Wednesday, October 24, 2007

University of Tennessee Student's Motion to Quash Denied

Knoxville News Sentinel reports:

The motion by a University of Tennessee student to quash the subpoena served at the University of Tennessee at Knoxville has been denied, in Virgin v. Does 1-33.

Order denying motion to quash subpoena
(Alternate link)*

* Document published online at Internet Law & Regulation

Commentary & discussion:

Knoxville News Sentinel
MediaPost



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4 comments:

Matthew said...

After reading the ruling, it sounds to me like the student's and their lawyers didn't do their homework on their motion well enough. I hope the students who follow in their footsteps have better success.

I'm not sure I agree with the judge's logic about the MAC address. The FERPA guidelines seemed to state that anything not explicitly defined as directory information fell under the category of educational information. Thus, the judge's reasoning for allowing the MAC address(s) to be turned over struck me as contradictory to his previous explanations of the FERPA wording. I got the impression that he wasn't very please with the defendants either due to their motion's lack of quality or that they had the audacity to make it in the first place.

Anyone know if the defendant(s) will have another opportunity to prevent the university (acting as an ISP) from turning over the identifying information?

Marc W. Bourgeois said...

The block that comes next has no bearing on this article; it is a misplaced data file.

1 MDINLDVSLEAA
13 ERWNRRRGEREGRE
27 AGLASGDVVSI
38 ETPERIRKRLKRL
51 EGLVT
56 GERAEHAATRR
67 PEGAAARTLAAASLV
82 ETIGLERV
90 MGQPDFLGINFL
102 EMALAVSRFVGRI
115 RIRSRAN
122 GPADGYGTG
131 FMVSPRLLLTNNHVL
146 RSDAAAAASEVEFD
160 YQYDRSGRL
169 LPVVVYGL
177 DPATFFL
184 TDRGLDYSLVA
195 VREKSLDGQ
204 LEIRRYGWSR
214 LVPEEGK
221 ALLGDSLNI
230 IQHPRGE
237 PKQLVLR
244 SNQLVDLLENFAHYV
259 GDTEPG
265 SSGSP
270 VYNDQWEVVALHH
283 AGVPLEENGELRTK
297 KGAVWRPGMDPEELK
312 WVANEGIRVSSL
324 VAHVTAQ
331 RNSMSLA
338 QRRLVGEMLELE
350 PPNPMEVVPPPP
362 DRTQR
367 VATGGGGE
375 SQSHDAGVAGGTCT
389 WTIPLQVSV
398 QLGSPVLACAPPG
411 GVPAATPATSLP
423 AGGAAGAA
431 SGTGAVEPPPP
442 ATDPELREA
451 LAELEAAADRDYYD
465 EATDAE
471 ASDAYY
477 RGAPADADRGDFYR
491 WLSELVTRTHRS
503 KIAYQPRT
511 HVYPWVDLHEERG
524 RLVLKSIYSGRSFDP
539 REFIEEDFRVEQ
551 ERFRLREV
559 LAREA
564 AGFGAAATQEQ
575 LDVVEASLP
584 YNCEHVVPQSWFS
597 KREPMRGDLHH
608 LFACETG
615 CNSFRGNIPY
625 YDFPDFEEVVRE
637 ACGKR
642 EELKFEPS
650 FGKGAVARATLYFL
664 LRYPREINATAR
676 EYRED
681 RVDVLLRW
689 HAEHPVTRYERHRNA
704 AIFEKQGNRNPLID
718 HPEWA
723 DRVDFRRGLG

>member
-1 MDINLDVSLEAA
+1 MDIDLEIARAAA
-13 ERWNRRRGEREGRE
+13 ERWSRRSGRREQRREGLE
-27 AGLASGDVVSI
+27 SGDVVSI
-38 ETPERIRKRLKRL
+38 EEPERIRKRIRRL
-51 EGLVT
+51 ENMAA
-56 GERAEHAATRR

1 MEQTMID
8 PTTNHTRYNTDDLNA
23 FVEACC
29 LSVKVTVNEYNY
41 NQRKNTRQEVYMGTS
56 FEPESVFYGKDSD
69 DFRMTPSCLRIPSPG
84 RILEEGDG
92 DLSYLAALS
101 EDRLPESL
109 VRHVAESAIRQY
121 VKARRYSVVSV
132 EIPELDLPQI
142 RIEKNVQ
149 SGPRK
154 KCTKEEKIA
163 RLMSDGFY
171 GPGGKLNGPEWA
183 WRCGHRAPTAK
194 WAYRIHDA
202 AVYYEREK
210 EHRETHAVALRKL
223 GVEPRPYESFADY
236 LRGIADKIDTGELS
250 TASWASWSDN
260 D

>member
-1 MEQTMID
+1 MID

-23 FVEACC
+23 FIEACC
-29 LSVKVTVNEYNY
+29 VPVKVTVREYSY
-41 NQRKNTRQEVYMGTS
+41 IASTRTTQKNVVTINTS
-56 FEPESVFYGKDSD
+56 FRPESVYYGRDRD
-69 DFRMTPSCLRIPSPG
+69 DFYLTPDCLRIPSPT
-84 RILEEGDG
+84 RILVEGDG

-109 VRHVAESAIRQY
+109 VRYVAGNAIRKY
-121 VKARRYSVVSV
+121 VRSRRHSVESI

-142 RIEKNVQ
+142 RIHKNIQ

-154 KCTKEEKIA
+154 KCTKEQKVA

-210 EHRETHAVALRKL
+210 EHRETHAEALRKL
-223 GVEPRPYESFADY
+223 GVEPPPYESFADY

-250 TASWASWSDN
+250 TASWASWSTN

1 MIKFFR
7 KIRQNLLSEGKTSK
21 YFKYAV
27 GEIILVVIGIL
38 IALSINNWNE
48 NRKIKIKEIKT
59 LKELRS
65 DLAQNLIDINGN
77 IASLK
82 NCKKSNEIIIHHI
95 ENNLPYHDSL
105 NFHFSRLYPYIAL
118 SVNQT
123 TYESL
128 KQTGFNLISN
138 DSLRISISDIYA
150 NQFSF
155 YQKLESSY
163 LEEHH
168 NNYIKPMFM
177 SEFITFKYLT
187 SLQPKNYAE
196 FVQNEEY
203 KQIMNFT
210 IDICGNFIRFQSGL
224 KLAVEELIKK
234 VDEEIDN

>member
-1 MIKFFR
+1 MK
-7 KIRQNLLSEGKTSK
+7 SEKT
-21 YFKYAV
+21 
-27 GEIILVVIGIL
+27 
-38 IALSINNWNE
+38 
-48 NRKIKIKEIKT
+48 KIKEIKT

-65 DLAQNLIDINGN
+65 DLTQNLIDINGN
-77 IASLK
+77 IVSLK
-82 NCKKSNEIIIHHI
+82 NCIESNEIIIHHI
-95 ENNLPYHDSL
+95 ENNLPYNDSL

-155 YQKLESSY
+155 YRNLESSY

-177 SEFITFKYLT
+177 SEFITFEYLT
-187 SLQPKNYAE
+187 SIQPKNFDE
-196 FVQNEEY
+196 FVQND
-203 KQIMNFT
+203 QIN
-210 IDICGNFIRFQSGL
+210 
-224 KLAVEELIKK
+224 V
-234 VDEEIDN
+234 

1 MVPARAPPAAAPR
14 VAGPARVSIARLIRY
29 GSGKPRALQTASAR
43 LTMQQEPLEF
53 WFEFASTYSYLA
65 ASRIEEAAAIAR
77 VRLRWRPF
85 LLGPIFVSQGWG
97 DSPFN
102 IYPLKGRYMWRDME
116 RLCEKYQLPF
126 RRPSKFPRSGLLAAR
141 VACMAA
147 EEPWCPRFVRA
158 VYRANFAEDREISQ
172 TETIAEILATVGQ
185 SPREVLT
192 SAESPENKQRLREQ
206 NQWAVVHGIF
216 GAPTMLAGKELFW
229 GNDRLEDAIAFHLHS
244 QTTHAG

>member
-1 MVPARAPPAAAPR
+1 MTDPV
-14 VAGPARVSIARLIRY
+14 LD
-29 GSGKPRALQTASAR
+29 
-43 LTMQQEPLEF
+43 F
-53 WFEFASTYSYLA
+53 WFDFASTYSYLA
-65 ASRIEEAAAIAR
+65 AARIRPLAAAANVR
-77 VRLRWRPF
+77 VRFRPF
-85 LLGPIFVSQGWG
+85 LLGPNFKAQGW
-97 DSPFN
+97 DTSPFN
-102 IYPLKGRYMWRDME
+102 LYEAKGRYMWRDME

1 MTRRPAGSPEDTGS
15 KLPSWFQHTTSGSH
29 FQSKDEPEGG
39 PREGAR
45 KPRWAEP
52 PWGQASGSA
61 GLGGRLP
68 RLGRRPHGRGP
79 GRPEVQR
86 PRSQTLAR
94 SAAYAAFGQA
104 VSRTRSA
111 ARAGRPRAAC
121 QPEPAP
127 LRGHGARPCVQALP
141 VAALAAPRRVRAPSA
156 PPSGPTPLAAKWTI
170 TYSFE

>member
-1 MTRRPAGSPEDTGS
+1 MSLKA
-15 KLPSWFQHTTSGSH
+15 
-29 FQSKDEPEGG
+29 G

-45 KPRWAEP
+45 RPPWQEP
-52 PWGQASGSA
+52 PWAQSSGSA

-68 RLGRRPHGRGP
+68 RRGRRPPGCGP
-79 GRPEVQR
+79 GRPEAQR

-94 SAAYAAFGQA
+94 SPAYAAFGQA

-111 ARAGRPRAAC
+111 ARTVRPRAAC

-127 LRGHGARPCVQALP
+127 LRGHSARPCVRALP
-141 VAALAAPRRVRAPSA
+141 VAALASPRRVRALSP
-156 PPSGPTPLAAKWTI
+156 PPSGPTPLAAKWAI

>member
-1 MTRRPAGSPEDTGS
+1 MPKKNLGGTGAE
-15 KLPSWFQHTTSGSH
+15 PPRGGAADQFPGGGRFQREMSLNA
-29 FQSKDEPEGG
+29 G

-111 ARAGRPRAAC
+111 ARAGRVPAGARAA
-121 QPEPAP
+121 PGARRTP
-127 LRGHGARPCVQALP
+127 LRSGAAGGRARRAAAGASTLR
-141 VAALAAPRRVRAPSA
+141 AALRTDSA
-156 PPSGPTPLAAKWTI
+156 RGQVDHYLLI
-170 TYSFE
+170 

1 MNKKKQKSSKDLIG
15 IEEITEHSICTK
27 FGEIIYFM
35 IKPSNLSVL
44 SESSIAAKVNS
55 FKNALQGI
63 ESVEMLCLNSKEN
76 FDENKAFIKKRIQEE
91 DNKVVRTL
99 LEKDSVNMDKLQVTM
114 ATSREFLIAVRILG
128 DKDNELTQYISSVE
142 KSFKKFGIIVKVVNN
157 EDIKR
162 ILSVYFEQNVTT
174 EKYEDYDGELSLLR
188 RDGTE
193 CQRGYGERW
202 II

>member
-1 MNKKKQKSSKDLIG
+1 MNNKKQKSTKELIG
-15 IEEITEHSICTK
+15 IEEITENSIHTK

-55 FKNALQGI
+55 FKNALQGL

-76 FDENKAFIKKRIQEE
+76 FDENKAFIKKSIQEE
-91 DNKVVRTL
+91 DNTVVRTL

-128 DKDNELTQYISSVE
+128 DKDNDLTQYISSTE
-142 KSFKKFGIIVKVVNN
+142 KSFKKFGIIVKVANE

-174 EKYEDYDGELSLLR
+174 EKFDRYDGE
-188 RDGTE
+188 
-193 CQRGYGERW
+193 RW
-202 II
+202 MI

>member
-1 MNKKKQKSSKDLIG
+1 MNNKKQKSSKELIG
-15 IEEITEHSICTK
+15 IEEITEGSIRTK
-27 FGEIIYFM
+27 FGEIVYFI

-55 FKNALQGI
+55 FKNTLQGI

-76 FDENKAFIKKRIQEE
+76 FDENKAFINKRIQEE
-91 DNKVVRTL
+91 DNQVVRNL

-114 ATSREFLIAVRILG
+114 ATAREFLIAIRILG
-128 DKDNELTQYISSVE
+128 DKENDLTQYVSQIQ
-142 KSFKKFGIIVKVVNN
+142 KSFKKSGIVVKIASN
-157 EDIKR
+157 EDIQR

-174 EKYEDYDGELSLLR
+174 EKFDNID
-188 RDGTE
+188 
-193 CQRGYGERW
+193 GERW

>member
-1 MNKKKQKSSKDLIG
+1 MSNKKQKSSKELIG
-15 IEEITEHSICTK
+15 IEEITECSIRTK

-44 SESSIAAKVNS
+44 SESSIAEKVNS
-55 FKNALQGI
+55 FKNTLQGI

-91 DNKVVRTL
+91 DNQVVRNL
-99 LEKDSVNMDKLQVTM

Seems that the primary point in this motion was that plaintiffs only needed a subset of the information they requested, and the reasoning behind that being FERPA. I saw nothing in the motion in regards to the actual content of the complaint or the other issues usually brought up in cases where these complaints are contested. Given the limited scope of what the motion was trying to bring to light, I'm not particularly surprised that it was denied.

Ray Beckerman said...

Dear matthew and marc,

I am in complete agreement that there is much which could have been done, that was not done, by the defendant's attorney, so that the judge did not get to consider the issues which should have been raised.

I am sure the RIAA will try to make hay out of this.

And I am sure that the attorneys who read this blog regularly will be in a good position to explain to the judges in their cases the limited significance of the Virgin v. Does decision due to the limited briefing that was done.

Anonymous said...

I work for a university and any information which can be tied back to the identity of a student is considered to fall under FERPA, as has been explained to us. The RIAA is requesting the MAC address so they can further identify the student. HELLO.

But I’m not really surprised to see a Tennessee Judge take the RIAA side of things unless you can show them where a Higher Court says they can’t and even then I would not be surprised to see them look for every loop hole they can.